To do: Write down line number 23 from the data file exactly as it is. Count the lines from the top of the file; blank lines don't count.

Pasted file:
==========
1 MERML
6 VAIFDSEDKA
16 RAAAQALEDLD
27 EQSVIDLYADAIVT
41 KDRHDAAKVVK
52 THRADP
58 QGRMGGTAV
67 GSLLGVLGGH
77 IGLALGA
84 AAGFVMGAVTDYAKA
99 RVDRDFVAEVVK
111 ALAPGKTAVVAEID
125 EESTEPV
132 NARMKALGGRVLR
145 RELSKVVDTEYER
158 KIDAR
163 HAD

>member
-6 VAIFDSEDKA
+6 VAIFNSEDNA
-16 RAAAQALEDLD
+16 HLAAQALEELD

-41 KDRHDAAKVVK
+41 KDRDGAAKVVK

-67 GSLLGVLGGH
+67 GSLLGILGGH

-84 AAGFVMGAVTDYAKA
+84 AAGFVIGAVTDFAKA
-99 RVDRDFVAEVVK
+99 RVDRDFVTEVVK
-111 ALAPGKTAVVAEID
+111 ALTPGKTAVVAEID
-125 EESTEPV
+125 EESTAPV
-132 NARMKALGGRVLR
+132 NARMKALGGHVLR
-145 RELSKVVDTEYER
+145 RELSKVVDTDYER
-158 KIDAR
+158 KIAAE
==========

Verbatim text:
-41 KDRHDAAKVVK